WASHINGTON – Lithium batteries that can leak corrosive fluid and start fires have emerged as the chief safety concern involving Boeing’s 787 Dreamliner, a problem that apparently is far more serious than government or company officials acknowledged less than a week ago.
The U.S. Federal Aviation Administration late Wednesday grounded Boeing’s newest and most technologically advanced jetliner until the risk of battery fires is resolved.
The order applies only to the six Dreamliners operated by United Airlines, the lone U.S. carrier with 787s. But other airlines and civil aviation authorities in other countries quickly followed suit.
Japan’s two largest air carriers voluntarily grounded their 787s on Wednesday ahead of the FAA’s order following an emergency landing by one of the planes in Japan.
On Thursday, the European Aviation Safety Agency ordered all European carriers to ground the jetliner. The Indian government ordered Air India to ground its fleet of six Boeing 787s, and Ethiopian Airlines grounded its four 787s “for precautionary inspection.”
The 787s are a key part of Air Canada’s (TSX:AC.B) strategy to grow its capacity and profitability. The Montreal-based carrier plans to transfer Boeing 767 and Airbus A319 planes from its fleet to a new low-cost airline Rouge as it takes delivery of 37 new widebody aircraft, starting next year.
However, David Tyerman of Canaccord Genuity said Air Canada has time for Boeing to iron out problems with the 787 before it begins to take delivery of its first aircraft.
“If we have this conversation in six months from now then I’d start to get concerned, so there’s lots of time to deal with the teething pains,” he said in an interview.
Only hours before the FAA issued its order, U.S. Transportation Secretary Ray LaHood reiterated to reporters that he considers the plane safe and wouldn’t hesitate to fly one. LaHood and FAA Administrator Michael Huerta unequivocally declared the plane safe at a news conference last week even while they ordered a safety review of the aircraft.
However, as details emerged of two battery failures only 10 days apart, it became apparent that the FAA wouldn’t be able to wait for completion of its safety review before taking action. An inspection of the All Nippon Airways 787 that made an emergency landing in western Japan found that electrolytes, a flammable battery fluid, had leaked from the plane’s main lithium-ion battery. Investigators found burn marks around the damage. Japan’s Kyodo News agency quoted transport ministry investigator Hideyo Kosugi as saying the liquid leaked through the electrical room floor to the outside of the aircraft.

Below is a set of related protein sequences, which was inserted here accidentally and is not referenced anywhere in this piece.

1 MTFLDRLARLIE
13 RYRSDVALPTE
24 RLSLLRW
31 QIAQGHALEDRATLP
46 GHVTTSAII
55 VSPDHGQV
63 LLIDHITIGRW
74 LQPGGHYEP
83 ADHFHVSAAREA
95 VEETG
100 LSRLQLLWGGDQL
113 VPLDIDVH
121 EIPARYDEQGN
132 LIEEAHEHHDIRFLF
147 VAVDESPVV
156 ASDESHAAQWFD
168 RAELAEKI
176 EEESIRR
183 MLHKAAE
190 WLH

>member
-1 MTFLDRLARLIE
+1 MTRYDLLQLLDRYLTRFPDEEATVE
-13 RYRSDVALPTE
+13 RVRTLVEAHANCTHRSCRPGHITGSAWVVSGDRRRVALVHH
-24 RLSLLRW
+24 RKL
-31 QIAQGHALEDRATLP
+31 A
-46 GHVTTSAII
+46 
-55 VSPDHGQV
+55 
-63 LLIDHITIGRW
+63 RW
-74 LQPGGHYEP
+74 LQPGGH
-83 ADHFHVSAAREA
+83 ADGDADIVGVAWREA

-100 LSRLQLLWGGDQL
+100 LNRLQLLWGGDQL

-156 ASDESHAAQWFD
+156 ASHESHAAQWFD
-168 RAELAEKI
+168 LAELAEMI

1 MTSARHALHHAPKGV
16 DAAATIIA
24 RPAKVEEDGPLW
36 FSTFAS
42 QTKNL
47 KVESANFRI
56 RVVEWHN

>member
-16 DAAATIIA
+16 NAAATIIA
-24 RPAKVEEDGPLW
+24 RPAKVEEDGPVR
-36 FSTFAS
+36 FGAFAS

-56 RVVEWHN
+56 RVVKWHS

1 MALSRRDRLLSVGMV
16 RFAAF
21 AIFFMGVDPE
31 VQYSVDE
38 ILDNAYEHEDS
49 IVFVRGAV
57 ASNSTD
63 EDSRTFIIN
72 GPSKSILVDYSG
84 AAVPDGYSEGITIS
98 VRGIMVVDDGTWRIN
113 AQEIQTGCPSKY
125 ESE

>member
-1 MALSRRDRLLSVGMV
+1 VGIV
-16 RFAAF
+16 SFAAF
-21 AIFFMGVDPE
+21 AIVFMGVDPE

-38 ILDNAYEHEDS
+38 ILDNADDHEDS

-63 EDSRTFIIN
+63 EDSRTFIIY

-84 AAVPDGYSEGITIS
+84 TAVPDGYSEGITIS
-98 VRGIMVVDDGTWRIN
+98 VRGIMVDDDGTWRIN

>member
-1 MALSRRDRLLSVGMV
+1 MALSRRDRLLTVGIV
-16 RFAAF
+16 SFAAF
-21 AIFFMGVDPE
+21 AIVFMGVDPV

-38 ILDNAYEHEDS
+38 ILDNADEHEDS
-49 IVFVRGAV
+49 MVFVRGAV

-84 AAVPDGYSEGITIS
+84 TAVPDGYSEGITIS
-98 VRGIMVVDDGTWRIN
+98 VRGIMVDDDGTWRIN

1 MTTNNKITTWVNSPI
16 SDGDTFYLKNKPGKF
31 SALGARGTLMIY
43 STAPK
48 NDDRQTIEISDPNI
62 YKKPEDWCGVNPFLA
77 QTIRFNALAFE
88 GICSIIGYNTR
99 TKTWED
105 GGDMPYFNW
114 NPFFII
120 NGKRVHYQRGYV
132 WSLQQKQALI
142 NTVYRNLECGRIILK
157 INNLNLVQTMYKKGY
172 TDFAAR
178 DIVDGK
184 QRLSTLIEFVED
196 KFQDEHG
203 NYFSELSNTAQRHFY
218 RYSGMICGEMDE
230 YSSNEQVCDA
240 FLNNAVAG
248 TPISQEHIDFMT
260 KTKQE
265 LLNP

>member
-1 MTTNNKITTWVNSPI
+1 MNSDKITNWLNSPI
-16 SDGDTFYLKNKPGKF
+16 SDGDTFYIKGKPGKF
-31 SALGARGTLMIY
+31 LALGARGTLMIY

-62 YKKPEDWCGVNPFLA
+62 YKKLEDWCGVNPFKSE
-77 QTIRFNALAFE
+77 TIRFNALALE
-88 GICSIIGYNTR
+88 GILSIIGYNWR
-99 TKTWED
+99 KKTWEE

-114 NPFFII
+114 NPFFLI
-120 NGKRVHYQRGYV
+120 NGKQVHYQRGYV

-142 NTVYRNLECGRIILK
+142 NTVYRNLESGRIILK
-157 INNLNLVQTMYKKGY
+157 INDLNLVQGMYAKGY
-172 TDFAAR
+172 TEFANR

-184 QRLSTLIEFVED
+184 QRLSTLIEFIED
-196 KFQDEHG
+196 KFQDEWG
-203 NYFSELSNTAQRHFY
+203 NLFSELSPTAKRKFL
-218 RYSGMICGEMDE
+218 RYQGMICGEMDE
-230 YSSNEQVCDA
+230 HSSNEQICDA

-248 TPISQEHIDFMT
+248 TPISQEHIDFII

In the first battery incident on Jan. 7, it took firefighters 40 minutes to put out a blaze centred in an auxiliary power unit of a Japan Airlines 787. The plane was empty of passengers shortly after landing at Boston’s Logan International Airport.
The two incidents resulted in the release of flammable electrolytes, heat damage and smoke, the FAA confirmed. The release of battery fluid is especially concerning, safety experts said. The fluid is extremely corrosive, which means it can quickly damage electrical wiring and components. The 787 relies far more than any other airliner in operation on electronics to function rather than hydraulic or mechanical systems.
The electrolyte fluid also conducts electricity, so as it spreads it can short circuits, interfere with electrical signals and make control of the plane impossible for pilots and ignite fires. And its corrosiveness raises concern about whether a leak might weaken a key support structure of the plane, even though the 787 is the first airliner to be made primarily from lightweight composite materials that are less susceptible to corrosion than aluminum, safety experts said.
“Anytime you have leakage of battery fluid it’s a very serious situation,” said Kevin Hiatt, president and CEO of the Flight Safety Foundation in Alexandria, Virginia, which promotes global airline safety.
The fluid leak identified in the Japanese airline plane was a “very significant finding,” said John Goglia, an expert on aircraft maintenance and a former National Transportation Safety Board member.